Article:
Humbled And Embarrassed

Topic 21834 | Page 1

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Michael P.'s Comment
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I’ve been reading posts here for a long while, but this is my first. A quick background: I was a Police Officer / Detective for 16 years and at the age of 40 decided to give truck driving a try after months of deliberating. As with a lot of people, all my coworkers and friends told me I was crazy, but my wife is supportive so here I am.

I started at Prime last November and passed my CDL test with a trifecta in early December. I was having a really tough time adjusting to living with my trainer, but thanks to advice I read on here and my life experiences of dealing with all kinds of people, I’ve been roughing it out and doing my best to learn. My trainer doesn’t allow me to back or park (done each maybe twice) but I’ve had tons of highway miles.

So fast forward to early this week. Less than 2 weeks to go in TNT training, and I had one of the dumbest moments of my adult life. After a long night of driving, I pull into a truck stop, where I would normally just pull into the fuel island and switch drivers. The back row was fairly open so I began circling back there with my trainer awake. I rounded a turn and cleared the trailer parked at the end. I didn’t realize a truck was parked about 5 feet sticking out into the lane and the rear of my trailer hit the front end of the truck.

All I could think about (other than the expletives coming from my trainer; which I understood and deserved at that moment) was reading so many times to watch my wagon. It only took a second of relaxation to ruin a lot of days.

Needless to say, there’s been some sleepless days and nights since. Prime added 10K miles to my training, which I was very understanding of and grateful to still be employed.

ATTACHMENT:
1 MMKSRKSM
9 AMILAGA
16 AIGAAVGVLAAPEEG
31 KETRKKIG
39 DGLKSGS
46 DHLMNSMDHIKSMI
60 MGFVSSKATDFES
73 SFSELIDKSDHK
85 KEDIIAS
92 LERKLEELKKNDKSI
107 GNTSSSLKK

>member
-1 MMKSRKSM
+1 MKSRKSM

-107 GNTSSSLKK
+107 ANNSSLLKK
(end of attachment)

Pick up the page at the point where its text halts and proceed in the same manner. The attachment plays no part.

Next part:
I certainly learned the hard way about watching the trailer. A lesson I will never forget. But my confidence is pretty shot and now I’m even more worried about the backing and parking.

I just wanted to share my experience for other newbies, if any are still reading. Always watch that trailer.

CDL:

Commercial Driver's License (CDL)

A CDL is required to drive any of the following vehicles:

  • Any combination of vehicles with a gross combined weight rating (GCWR) of 26,001 or more pounds, providing the gross vehicle weight rating (GVWR) of the vehicle being towed is in excess of 10,000 pounds.
  • Any single vehicle with a GVWR of 26,001 or more pounds, or any such vehicle towing another not in excess of 10,000 pounds.
  • Any vehicle, regardless of size, designed to transport 16 or more persons, including the driver.
  • Any vehicle required by federal regulations to be placarded while transporting hazardous materials.

TWIC:

Transportation Worker Identification Credential

Truck drivers who regularly pick up from or deliver to the shipping ports will often be required to carry a TWIC card.

Your TWIC is a tamper-resistant biometric card which acts as both your identification in secure areas, as well as an indicator of you having passed the necessary security clearance. TWIC cards are valid for five years. The issuance of TWIC cards is overseen by the Transportation Security Administration and the Department of Homeland Security.